Registration Opening Soon

This webinar will use Zoom. 

This webinar will run from 12:00 pm - 3:15 pm ET / 9:00 am - 12:15 pm PT on Saturday, February 27, 2021 for a total of 3 credit hours.

For those who cannot attend the live webinar on Feb. 27, a recording of the webinar will be available for a week following the live webinar.

What do findings from cognitive neuroscience mean for early reading instruction? Most importantly, what are the concrete implications for classroom practice?  These questions will be at the heart of this session, which will focus on the science behind early reading and spelling development - and how to apply findings to both remote and in-person classrooms. 

This session will be interactive and participants will leave with actionable insights, frameworks, and methods to apply in their work with early readers and with teachers of reading.


  • Learn key ideas from neuroscience related to reading and spelling development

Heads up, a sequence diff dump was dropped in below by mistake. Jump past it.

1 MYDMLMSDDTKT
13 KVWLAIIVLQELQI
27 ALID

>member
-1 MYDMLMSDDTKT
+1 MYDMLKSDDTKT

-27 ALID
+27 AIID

• Gain strategies that blend cognitive and social-emotional theories on learning to read
  • Practice using methods, tools, and techniques to apply in your own classrooms - including remote and face-to-face learning environments
  • Learn more about the role that visual metaphors and game environments can play in communicating the science of learning to read 


This session is applicable for anyone working with early readers or those who are preparing teachers to teach reading, including K-12 educators, higher education educators, administrators, and instructional coaches.



Dr. Carolyn H. Strom, Ph.D. is a Clinical Professor of Early Childhood Literacy at NYU’s School of Culture, Education, and Human Development. Her work is focused on bridging the divide between neuroscientific research and instructional practices for reading development. She directs and teaches in the Literacy program at NYU, preparing teachers to apply scientific insights to everyday classroom practices. Currently, she is leading an initiative with early childhood teachers and parents called 'Cortex in the Classroom,' which centers on the practical application of reading science and educational technology. Dr. Strom has studied the course of children's reading and spelling development for the past two decades and published her work in The Reading Teacher, The Reading League Journal and The Handbook of Learning Disabilities. She maintains an active clinical practice where she works with families who have children with dyslexia and related reading difficulties. She is a state-certified reading specialist and former elementary school teach